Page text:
The opinion of the court was delivered by: CHIN
Plaintiff brings this action pursuant to § 43(a) of the Lanham Act, 15 U.S.C. § 1125(a), and New York State common law, seeking damages and injunctive relief for defendants' alleged unfair competition arising out of their exploitation of sound recordings by three jazz artists. Defendants move to dismiss on the ground that plaintiff fails to state a claim upon which relief can be granted, or, in the alternative, for summary judgment. Defendants' motion for summary judgment is granted, for no reasonable trier of fact could find, on the record before the Court, actual consumer confusion or the likelihood of confusion. Hence, plaintiff's Lanham Act claims fail as a matter of law. The Court declines to exercise supplemental jurisdiction over plaintiff's state law claims.
Plaintiff Sun Trading Distributing Co. ("Sun Trading") does business as Muse Records and Landmark Records. Both companies are in the business of producing, recording, manufacturing, and selling sound recordings, internationally and domestically. Defendant Evidence Music, Inc. ("Evidence") is in the business of producing, acquiring, and licensing principally jazz and blues recordings for distribution and sale as phonograph records and tapes. Sun Trading also names as a defendant Kenwood Electronics Corp. ("Kenwood"), a nonexistent business entity. Kenwood concedes that the intended defendant in this matter was likely Kenwood USA, but maintains that Kenwood USA is entirely unconnected with any of the events that are the subject of this lawsuit.
At issue in this case are the recordings of three professional jazz artists -- John Hicks, Edward "Sonny" Stitt, and Antoine Roney. Hicks is an active professional musician. On November 1, 1994, Hicks entered into a one-year exclusive recording agreement with Landmark Records, to expire on October 31, 1995 (the "Hicks Agreement"). During the term of this exclusive agreement, and in violation thereof, Hicks recorded an album for Evidence with another musician named Ray Drummond. Evidence contends that it was unaware of the Hicks Agreement at the time, but that when it learned of the agreement, it refrained from releasing the record. Sun Trading disputes that Evidence was ignorant of the Hicks Agreement when it entered into its own recording deal with Hicks. Sun Trading claims that the unauthorized Hicks recording belongs to Landmark and that Evidence is in possession of this recording without plaintiff's permission. It is undisputed, however, that the Hicks recording is not currently, nor has it ever been, in commerce.
Sonny Stitt was a professional musician until the time of his death in 1982. Stitt entered into a two-year exclusive recording agreement with Muse on May 1, 1979, to expire on April 30, 1981 (the "Stitt Agreement"). A company called Trio Records/Trio-Kenwood Corp. ("Trio-Kenwood") recorded Stitt during the term of the exclusive agreement. The head of Trio-Kenwood later started another company called Art Union Records, which obtained the rights to the unauthorized Stitt recording. Art Union Records eventually licensed the recording to Evidence, roughly ten years after it was made. Evidence, in turn, distributed the recording. Sun Trading alleges that this unauthorized recording, entitled "Deuces Wild," is Muse's property because it was recorded while the Stitt Agreement was in effect, and that Evidence distributed this recording without Muse's knowledge or permission and improperly gave publishing credit to a company named Birdseed Music instead of to Muse. Such action, Sun Trading contends, falsely designates the origin of the Stitt recording, thereby creating consumer confusion.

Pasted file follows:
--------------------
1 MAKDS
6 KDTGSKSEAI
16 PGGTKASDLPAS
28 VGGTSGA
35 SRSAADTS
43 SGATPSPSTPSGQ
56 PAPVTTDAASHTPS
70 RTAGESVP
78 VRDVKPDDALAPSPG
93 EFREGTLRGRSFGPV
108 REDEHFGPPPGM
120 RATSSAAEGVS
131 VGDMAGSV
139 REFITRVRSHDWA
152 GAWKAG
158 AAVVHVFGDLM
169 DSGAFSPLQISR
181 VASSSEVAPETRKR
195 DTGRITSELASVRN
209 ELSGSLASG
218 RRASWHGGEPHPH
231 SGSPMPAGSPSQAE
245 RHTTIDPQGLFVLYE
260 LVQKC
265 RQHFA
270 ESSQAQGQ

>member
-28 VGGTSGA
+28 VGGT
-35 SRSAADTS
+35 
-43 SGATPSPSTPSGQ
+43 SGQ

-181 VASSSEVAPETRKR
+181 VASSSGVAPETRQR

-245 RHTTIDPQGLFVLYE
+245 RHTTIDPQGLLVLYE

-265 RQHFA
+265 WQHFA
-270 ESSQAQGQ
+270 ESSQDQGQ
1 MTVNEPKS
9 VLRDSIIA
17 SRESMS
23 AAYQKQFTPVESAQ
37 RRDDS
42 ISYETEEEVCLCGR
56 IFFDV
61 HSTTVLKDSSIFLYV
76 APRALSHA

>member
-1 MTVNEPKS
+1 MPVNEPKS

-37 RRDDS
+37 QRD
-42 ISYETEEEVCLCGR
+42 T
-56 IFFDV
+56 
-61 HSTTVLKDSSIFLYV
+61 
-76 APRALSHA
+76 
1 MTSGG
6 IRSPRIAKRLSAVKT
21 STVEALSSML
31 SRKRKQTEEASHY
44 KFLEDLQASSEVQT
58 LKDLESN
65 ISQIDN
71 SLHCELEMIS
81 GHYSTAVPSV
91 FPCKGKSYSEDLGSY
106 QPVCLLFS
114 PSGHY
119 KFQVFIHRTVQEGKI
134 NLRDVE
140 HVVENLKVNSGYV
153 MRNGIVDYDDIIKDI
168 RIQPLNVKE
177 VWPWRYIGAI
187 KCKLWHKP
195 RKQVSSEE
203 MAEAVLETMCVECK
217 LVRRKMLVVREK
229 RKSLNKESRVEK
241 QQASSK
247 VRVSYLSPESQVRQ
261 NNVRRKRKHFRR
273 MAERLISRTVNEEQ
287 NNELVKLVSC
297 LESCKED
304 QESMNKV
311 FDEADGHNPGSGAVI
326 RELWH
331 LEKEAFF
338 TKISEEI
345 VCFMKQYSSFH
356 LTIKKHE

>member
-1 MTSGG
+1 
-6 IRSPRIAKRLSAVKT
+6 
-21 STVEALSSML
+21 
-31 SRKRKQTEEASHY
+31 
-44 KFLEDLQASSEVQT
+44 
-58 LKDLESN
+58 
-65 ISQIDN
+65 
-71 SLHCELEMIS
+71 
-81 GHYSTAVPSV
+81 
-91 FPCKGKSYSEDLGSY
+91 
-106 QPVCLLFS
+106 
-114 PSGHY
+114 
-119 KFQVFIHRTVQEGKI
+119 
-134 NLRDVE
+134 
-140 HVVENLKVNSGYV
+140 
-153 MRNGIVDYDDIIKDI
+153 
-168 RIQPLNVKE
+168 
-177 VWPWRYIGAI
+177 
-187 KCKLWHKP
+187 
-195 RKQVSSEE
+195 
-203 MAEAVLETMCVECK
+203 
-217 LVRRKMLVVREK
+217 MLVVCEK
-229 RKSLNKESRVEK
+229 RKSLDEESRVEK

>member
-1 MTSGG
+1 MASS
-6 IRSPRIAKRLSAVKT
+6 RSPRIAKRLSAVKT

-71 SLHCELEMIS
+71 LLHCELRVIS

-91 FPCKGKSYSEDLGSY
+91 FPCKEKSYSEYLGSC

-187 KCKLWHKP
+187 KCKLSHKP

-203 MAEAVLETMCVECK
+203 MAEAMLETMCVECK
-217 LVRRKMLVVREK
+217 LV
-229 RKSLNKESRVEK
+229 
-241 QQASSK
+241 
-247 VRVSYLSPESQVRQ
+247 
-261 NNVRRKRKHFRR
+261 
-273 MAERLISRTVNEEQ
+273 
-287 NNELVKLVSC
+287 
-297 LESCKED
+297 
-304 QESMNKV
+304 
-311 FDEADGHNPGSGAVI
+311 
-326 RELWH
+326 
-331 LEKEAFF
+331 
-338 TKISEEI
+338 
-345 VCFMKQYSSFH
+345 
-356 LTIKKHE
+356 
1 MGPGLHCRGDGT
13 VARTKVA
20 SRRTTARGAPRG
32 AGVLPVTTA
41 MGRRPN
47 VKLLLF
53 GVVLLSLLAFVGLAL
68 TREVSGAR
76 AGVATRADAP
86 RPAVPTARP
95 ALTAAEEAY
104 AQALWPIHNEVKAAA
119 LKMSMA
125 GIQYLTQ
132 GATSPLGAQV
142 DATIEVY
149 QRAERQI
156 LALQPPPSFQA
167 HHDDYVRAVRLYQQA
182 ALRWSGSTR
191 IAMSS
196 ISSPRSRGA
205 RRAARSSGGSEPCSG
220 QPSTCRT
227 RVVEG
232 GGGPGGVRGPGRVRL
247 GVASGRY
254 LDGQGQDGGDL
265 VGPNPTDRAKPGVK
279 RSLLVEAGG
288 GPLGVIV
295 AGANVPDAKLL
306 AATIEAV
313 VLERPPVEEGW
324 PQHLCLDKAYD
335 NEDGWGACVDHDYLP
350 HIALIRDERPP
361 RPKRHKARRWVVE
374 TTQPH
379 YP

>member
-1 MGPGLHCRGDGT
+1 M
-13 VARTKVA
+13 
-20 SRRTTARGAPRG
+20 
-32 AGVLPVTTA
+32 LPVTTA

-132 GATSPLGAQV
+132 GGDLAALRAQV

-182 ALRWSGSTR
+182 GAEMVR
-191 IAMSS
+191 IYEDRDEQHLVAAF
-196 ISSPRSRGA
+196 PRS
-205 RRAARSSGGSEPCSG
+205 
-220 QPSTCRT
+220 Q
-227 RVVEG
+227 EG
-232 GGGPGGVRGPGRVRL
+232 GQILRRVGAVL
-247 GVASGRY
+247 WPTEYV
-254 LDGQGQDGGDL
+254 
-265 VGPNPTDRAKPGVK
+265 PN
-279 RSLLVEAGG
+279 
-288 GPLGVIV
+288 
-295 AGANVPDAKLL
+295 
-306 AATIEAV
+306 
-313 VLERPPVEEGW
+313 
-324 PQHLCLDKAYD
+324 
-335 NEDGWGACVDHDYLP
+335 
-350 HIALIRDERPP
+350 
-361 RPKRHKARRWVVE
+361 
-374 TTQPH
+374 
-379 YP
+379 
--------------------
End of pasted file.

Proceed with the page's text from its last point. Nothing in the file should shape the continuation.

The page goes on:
Like Hicks, Antoine Roney is also an active professional musician. Roney entered into a two-year exclusive recording agreement with Muse on November 1, 1991, to expire on October 31, 1993 (the "Roney Agreement"). The Roney Agreement specifically permitted Roney to make recordings for other companies during this period as long as he performed only as a "sideman" and not as a lead musician. During the term of the Roney Agreement, a company called Alfa Music made a recording of Roney in which he performed as a sideman, consistent with the Roney Agreement. Sun Trading complains, however, that when Evidence obtained the rights to this recording, it repackaged the recording for U.S. distribution in a manner that depicted Roney as a lead musician. Such action, plaintiff contends, deceives and confuses consumers by leading them to believe that Roney performs as a lead musician on an album on which he performs solely as a sideman.
Plaintiff maintains that the names and likenesses of Hicks, Stitt, and Roney are properties uniquely associated with Muse and Landmark; therefore, Evidence's conduct with respect to the Hicks, Stitt, and Roney recordings trades unfairly upon Landmark's and Muse's goodwill in violation of § 43(a) of the Lanham Act. In addition, plaintiff asserts claims of tortious interference with contract, misappropriation, and unfair competition under New York law. Plaintiff seeks money damages, injunctive relief, and costs.
Defendants move to dismiss the complaint for failure to state a claim upon which relief may be granted pursuant to Federal Rule of Civil Procedure 12(b)(6), or, in the alternative, for summary judgment pursuant to Federal Rule of Civil Procedure 56. Sun Trading opposes the motion and cross-moves for leave to amend the complaint to include the proper Kenwood entities as defendants in the action, which it believes to be Kenwood Corporation of Tokyo, Japan ("Kenwood Japan") and Art Union Records.
A. Defendant's Motion for Summary Judgment
Because both parties had a reasonable opportunity to conduct discovery prior to the filing of this motion and have submitted matters outside the pleadings with their motion papers, the Court treats this motion as ...